Today we continue our discussion on consulting summer internships. Part one on preparing for the internship here. Today is all about giving yourself the best change at getting a return offer after your summer consulting internship.
As a summer intern, you’re the baseball equivalent of a utility player. What’s a utility player, you ask?
A utility player is one who can play several positions competently, a sort of jack of all trades (Wikipedia)
Get comfortable doing whatever needs to be done. In all honesty, your value is limited – you’re just getting started in the professional world! Contribute in any way that you can – from little things like planning team events to big things like pointing out a key insight in a client meeting.
Here are 6 key principles that will go a long way towards a return offer and a consulting career.
1. Build a good relationship with your engagement manager/team leader
Several important to-dos:
- Develop a detailed workplan. Most interns will have a discrete chunk of work (whether that’s building competitor profiles or conducting primary market research). You should proactively build a workplan complete with deadlines, examples of deliverables, and precise steps for how you’re going to accomplish things. It will build your manager’s confidence in your abilities, and provide you a roadmap for your summer
- Schedule weekly time with your manager for checkup and feedback. Given consultants’ chaotic daily schedules, it’s good to have a set weekly time to catch up. Take this opportunity to discuss your accomplishments over the past week, your plan for the upcoming week, and ask for input frequently. This allows you to get buy-in, and surface problem areas that need to be addressed (eg, your manager thinks you’re too quiet in the customer interviews)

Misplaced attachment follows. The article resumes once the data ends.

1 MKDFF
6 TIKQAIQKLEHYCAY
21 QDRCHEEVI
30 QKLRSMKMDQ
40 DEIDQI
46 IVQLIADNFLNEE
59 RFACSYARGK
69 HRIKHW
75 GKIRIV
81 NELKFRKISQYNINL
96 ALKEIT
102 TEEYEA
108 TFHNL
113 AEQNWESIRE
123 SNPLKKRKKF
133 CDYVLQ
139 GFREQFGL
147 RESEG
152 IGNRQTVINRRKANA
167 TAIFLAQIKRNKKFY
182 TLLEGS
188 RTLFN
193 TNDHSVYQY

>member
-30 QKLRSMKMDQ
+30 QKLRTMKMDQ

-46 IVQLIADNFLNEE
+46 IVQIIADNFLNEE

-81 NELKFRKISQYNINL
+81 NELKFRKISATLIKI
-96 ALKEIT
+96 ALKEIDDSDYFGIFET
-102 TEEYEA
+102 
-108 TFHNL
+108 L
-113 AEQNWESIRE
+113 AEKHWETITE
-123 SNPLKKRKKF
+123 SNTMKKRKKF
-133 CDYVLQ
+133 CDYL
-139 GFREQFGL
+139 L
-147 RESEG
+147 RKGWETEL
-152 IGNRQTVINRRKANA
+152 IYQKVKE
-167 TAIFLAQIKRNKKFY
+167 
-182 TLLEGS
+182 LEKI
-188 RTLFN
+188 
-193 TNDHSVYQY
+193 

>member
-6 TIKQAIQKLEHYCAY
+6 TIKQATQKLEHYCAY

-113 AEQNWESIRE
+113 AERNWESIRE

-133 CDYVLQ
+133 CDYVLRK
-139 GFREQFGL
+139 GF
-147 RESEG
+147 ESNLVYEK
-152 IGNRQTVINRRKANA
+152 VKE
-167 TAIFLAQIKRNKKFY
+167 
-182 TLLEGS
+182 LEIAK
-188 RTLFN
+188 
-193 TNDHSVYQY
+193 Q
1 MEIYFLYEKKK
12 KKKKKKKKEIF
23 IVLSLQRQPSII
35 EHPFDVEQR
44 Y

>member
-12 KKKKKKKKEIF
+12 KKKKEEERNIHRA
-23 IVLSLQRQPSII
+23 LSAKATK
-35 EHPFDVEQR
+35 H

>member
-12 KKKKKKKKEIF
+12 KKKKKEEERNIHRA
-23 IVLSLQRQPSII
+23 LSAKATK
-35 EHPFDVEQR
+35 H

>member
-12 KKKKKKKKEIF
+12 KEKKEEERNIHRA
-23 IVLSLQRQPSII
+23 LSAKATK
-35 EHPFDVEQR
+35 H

- Send daily email updates. Every manager has a different style so tailor accordingly, but most appreciate frequent updates. At the end of each day (particularly if you’re working alone), send your manager an update with 3 accomplishments, 3 tasks for the upcoming day, and highlight areas where you need their feedback
- Seek approval for end-products. Have a clear idea of what your end-product will look like (if it’s a set of slides, draw up ghost charts and templates; if it’s a model, build a mock-up with filler numbers). These end-products will ultimately change, but it’s important to have a vision for them and to run through that vision with your manager. After all, your end-product will define your work – it helps to be on the same page
2. Leverage associates and senior consultants on your team
Most teams include at least 1-2 senior consultants. They’ve been there, done that, and are back for more. And unlike banking, they’re typically happy to help.
- When you don’t know how to do something, ask them. Chances are, they’ve done it many times before. It doesn’t matter how small the issue – fix your mistakes early or they’ll snowball into something much worse